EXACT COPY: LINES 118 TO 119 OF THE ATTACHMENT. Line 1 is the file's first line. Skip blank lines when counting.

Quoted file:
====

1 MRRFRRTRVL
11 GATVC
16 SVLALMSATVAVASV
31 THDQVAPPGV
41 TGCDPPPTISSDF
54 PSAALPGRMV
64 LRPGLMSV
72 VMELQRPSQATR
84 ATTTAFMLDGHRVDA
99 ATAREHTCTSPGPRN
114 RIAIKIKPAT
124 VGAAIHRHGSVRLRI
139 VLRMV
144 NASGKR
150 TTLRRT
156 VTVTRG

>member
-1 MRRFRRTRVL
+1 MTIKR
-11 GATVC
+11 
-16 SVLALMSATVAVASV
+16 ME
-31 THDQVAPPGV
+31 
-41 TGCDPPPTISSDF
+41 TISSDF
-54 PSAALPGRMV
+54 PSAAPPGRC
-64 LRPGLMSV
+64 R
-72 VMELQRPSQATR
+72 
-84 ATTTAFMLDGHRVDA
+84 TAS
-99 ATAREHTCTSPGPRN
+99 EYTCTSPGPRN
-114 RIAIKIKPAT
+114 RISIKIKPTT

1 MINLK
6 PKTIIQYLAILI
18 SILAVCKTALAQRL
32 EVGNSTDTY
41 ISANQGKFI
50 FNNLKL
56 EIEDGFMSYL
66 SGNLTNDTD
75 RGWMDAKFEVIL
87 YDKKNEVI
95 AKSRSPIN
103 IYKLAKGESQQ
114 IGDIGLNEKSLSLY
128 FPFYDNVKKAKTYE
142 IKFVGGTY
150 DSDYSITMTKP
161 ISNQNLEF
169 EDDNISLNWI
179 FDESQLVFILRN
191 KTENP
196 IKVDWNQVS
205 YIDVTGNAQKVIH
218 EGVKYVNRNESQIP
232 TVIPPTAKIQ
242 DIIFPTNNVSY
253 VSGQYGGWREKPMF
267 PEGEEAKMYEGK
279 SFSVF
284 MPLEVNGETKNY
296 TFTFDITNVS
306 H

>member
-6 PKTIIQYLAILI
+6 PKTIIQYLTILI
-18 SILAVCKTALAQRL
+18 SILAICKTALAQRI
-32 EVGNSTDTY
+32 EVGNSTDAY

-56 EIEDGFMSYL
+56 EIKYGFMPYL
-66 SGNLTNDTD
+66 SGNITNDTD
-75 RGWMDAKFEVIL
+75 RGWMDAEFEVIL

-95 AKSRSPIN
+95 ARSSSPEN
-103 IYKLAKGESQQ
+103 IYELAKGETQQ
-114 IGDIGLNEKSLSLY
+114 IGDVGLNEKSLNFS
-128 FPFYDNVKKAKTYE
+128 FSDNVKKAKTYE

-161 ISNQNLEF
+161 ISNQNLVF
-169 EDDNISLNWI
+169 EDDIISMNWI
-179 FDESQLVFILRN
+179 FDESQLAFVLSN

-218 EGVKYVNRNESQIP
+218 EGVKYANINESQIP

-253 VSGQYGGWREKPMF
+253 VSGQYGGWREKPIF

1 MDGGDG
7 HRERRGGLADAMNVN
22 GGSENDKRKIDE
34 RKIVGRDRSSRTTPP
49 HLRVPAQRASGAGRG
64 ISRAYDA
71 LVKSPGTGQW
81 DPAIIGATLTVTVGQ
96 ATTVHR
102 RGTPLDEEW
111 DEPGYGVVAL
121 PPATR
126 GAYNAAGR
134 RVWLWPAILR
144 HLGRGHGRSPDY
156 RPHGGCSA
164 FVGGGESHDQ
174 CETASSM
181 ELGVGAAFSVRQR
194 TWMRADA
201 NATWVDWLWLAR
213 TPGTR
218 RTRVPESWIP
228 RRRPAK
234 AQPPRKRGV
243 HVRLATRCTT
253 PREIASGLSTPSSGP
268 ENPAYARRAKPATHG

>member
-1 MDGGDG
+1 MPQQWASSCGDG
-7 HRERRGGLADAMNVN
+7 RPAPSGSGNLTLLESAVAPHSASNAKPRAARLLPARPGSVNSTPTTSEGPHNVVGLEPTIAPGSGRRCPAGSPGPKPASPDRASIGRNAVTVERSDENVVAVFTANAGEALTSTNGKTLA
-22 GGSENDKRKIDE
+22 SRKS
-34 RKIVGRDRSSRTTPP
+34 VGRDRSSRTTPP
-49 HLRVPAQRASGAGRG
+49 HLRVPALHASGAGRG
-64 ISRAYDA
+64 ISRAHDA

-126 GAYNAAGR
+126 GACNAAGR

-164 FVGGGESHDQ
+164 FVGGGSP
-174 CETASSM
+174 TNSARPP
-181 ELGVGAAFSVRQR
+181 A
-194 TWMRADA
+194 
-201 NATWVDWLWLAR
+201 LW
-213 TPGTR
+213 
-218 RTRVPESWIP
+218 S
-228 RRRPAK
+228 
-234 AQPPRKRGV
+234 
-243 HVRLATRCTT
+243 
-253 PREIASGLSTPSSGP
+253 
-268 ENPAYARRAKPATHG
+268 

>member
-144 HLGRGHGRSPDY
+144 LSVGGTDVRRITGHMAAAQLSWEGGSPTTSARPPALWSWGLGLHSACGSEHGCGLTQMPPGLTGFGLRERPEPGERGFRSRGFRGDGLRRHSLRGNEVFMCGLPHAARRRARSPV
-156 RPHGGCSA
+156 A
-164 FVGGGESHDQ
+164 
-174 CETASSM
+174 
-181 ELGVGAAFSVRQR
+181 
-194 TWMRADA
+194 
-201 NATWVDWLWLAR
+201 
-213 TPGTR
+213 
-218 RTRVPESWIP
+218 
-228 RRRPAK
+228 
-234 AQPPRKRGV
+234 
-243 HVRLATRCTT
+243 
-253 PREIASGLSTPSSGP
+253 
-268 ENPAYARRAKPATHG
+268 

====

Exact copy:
164 FVGGGESHDQ
174 CETASSM